The first time I did a live TV interview, I discussed smartphone addiction and how online marketing is manipulating us. But the way I added urgency to this pitch was to tie it into National Stress Awareness Week in November. The news hooks create a forcing mechanism for a producer; if they want to reserve your location, they must reserve it now and not â€œsomedayâ€. Think about ways you can connect your expertise to a current or upcoming news hook, and your odds will improve.
If you’re not a big news watcher, consider setting up Google Alerts or Talkwalker Alerts to keep you in the know. I teach all my clients to set up alerts for 10 to 30 terms in their sector so that they can keep abreast of the latest buzz in their sector without being stuck in the news. You can configure these alerts for weekly, daily, or real-time delivery.
Related: How to get media coverage for your business
Present an appropriate segment to their audience
When developing your pitch, it is important to emphasize why your pitch is ideal for the point of sale audience. Why do people want to hear about this topic and why do they want to hear about it now? Sell â€‹â€‹the story first, then explain why you are the right expert to come and discuss the issue at hand.
Call the TV channel and ask to be connected to a producer. If you log in, give a high-level pitch for your story, then ask if you can send more details in an email. You can also try digging into LinkedIn or using an email address data scraper like Voila Norbert to find the producer’s contact details. Finding the right sitter is important, and sometimes that one step alone makes the difference between being reserved and being ignored.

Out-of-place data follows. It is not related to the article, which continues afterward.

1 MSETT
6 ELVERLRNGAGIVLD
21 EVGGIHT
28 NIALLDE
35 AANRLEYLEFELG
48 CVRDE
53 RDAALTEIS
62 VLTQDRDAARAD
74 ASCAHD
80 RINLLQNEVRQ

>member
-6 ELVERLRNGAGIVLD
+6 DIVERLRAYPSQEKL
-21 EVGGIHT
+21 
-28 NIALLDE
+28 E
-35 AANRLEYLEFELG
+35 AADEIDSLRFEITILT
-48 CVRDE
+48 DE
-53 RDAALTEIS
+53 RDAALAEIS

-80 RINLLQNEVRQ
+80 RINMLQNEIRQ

Follow up on your pitch two to three times over the next few days while the topic is still hot. If your topic is really hot and directly related to the breaking news, a next day or same day follow-up isn’t out of the question, but don’t overdo it if you haven’t heard from after a few follow-ups. .
Nail your interview, then acquire your clip
The television moves quickly; be prepared to rearrange your schedule for a potential opportunity the same day or the next. Go over the basics of media training before you go live. I like to memorize a few stats related to the topic of the interview and then lead with those stats to make myself comfortable. As an added bonus, stats and research are a great way to appear more authoritative.
The last step is honestly the most important step of all – especially if you are an online entrepreneur – and that is to get a copy of your clip. The TV producer who booked you might be able to provide you with a link, but if it’s too busy, I use a service like TV Video Clips as a built-in security. For $ 60, you can get an HD copy of your clip if you order it within 30 days of your appearance.
Please keep in mind that reposting your clip in its entirety for the purpose of mass distribution is prohibited. However, you can share still images or short snippets of appearances and integrate them into your marketing and website to give your audience a wow effect.
Related: 6 rules for making your first TV appearance a success
Television can be a daunting medium, but once you master the process, optics are hard to beat. Follow these steps and you’ll be on your way to booking your first or next interview and reaping the rewards for years to come.